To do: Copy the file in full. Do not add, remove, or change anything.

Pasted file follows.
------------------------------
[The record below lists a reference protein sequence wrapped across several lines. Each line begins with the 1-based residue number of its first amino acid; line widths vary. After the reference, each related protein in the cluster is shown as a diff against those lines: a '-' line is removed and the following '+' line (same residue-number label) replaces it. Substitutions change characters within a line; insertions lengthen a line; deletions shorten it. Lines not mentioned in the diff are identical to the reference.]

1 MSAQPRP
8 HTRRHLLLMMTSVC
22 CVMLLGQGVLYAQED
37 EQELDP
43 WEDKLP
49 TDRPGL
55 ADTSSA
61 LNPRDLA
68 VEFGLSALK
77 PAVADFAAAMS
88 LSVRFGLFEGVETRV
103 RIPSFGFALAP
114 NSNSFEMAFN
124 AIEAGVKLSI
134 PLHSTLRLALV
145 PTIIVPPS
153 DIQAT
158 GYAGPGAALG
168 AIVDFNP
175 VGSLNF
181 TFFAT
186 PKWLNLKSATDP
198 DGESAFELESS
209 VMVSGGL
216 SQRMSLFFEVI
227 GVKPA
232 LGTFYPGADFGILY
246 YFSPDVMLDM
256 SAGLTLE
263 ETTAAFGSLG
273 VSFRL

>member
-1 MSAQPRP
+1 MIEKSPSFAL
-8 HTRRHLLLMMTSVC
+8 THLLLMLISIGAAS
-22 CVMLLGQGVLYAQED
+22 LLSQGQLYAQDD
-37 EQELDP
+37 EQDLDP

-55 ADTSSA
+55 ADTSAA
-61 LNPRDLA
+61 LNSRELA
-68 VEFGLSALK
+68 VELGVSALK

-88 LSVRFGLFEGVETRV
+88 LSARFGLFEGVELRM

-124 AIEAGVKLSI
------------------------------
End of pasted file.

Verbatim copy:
[The record below lists a reference protein sequence wrapped across several lines. Each line begins with the 1-based residue number of its first amino acid; line widths vary. After the reference, each related protein in the cluster is shown as a diff against those lines: a '-' line is removed and the following '+' line (same residue-number label) replaces it. Substitutions change characters within a line; insertions lengthen a line; deletions shorten it. Lines not mentioned in the diff are identical to the reference.]

1 MSAQPRP
8 HTRRHLLLMMTSVC
22 CVMLLGQGVLYAQED
37 EQELDP
43 WEDKLP
49 TDRPGL
55 ADTSSA
61 LNPRDLA
68 VEFGLSALK
77 PAVADFAAAMS
88 LSVRFGLFEGVETRV
103 RIPSFGFALAP
114 NSNSFEMAFN
124 AIEAGVKLSI
134 PLHSTLRLALV
145 PTIIVPPS
153 DIQAT
158 GYAGPGAALG
168 AIVDFNP
175 VGSLNF
181 TFFAT
186 PKWLNLKSATDP
198 DGESAFELESS
209 VMVSGGL
216 SQRMSLFFEVI
227 GVKPA
232 LGTFYPGADFGILY
246 YFSPDVMLDM
256 SAGLTLE
263 ETTAAFGSLG
273 VSFRL

>member
-1 MSAQPRP
+1 MIEKSPSFAL
-8 HTRRHLLLMMTSVC
+8 THLLLMLISIGAAS
-22 CVMLLGQGVLYAQED
+22 LLSQGQLYAQDD
-37 EQELDP
+37 EQDLDP

-55 ADTSSA
+55 ADTSAA
-61 LNPRDLA
+61 LNSRELA
-68 VEFGLSALK
+68 VELGVSALK

-88 LSVRFGLFEGVETRV
+88 LSARFGLFEGVELRM

-124 AIEAGVKLSI